tab2
Table 2: Distribution of the studied children by lifestyle and environmental factors according to warts.

Table 3 presents the adjusted odds ratios and their 95% confidence intervals for the association of warts with the studied sociodemographic factors. Sex of children appeared to have no role in the risk of warts with an adjusted OR of 0.96 (CI = 0.50–1.70). The risk of warts, however, showed a twofold risk in children with a reported family size more than five. Parents’ education and occupation of the studied children appeared to have an important role in the risk of warts where the risk was markedly reduced among children with educated and professional worker parents. The risk was reduced by about 90% in those children with educated parents.

tab3
Table 3: Adjusted odds ratios (ORs) and 95% confidence intervals (CIs) for the association of warts with the studied sociodemographic factors.

Table 4 shows the adjusted odds ratios and their 95% confidence intervals for the association of warts with the studied lifestyle and environmental factors by residence. The risk of warts was significantly increased in association with child labor (OR = 4.5; CI = 2.3–8.8). Similarly, swimming in Nile channels was associated with a significant increased risk with an adjusted OR of 5.6 (CI = 2.9–10.6). The presence of household animals was associated with a nonsignificant increased risk of warts. The risk was 1.6, 1.7, and 1.9 in children who reported rearing farm animals, pet animals, and domestic birds, respectively. Regular sport practice, however, appeared to have a minimal role in the risk of warts in the studied children.

tab4
Table 4: Odds ratios (ORs) and 95% confidence intervals (CIs) for the association of warts with the studied lifestyle and environmental factors.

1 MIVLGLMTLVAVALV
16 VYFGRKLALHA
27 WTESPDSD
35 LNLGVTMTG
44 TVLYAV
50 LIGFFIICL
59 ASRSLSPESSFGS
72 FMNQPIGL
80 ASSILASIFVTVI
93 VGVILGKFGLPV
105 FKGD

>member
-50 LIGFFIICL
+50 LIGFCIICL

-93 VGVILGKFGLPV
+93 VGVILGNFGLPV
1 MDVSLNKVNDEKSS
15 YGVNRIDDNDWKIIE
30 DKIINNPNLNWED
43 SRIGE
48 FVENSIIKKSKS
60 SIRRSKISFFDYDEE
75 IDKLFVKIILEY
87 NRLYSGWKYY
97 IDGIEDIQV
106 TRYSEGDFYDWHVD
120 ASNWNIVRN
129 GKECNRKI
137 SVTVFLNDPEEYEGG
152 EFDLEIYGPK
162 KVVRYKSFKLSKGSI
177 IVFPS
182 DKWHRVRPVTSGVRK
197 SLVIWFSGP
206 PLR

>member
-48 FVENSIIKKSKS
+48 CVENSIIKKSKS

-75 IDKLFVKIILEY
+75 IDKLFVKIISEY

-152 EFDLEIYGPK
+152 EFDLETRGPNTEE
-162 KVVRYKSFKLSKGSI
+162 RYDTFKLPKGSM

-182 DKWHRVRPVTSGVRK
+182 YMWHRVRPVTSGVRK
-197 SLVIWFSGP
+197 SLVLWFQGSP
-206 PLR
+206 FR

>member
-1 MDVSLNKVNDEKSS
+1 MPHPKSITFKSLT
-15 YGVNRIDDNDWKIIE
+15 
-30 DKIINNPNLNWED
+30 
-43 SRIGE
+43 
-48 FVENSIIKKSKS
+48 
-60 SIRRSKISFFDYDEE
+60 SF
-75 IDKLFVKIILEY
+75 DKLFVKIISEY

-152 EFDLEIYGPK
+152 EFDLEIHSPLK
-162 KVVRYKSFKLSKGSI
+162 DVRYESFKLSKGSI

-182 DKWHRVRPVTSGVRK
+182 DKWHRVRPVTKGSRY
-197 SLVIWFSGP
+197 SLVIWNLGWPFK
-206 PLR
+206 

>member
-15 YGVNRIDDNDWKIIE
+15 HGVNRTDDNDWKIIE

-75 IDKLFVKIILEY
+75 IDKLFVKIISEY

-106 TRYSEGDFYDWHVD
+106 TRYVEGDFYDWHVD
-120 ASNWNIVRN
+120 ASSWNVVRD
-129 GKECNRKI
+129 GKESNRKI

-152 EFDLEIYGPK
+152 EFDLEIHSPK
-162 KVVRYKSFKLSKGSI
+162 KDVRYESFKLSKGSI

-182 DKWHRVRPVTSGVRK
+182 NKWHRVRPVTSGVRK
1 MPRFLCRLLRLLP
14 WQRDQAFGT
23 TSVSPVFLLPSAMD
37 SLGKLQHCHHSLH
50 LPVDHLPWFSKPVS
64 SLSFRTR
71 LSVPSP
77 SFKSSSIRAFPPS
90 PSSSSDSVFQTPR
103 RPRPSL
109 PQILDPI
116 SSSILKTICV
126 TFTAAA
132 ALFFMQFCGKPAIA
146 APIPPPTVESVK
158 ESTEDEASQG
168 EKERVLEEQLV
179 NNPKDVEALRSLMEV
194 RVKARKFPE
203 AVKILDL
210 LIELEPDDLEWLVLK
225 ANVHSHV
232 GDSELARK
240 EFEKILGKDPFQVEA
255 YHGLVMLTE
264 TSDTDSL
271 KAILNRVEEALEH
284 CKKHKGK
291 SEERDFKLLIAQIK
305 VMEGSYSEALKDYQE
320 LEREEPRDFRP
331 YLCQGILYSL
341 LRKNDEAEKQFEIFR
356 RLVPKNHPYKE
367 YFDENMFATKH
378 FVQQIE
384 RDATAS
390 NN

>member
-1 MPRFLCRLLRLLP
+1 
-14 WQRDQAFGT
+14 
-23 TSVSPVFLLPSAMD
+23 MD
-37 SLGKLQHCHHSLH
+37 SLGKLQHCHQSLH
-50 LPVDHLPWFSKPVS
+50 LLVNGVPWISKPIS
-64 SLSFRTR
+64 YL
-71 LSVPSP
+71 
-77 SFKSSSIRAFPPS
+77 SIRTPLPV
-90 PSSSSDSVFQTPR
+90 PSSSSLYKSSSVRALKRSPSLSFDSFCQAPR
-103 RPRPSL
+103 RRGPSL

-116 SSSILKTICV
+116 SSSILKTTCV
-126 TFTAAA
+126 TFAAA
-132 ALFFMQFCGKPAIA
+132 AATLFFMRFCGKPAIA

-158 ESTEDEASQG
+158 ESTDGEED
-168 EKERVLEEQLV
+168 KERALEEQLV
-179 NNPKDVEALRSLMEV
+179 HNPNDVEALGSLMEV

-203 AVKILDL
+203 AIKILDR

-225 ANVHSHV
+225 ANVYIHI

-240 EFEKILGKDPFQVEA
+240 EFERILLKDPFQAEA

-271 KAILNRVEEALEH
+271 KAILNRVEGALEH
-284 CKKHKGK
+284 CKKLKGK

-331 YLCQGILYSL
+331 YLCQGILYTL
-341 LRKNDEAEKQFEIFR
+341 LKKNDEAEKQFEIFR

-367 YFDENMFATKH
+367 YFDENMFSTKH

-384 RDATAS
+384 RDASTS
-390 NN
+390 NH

4. Discussion

The present study revealed the prevalence of common warts of hands in the studied children to be 2.3%. A similar prevalence of warts in primary school children was also reported in different studies conducted in Mansoura city, Egypt [12], Taiwan [7], and Romania [16]. The prevalence in these studies was 2.5%, 2.4%, and 2.8%, respectively.

A higher prevalence rate, however, was reported in an Egyptian study conducted in Bab El-Sharia region, Cairo, Egypt [11], and in a regional study conducted in Saudi Arabia, in Al Hassa rural area [17]. The prevalence rate in these two studies was 7.5% and 4.5%, respectively. Primary school children of all grades were included in these studies, and their estimated prevalence included common warts of both hands and feet. The high prevalence rate observed in these and other studies may reflect the availability of school health care services. Availability of health care services in schools may help an early diagnosis and prompt treatment of diseased children [18], which in turn shortens disease duration, and decreases its prevalence [19].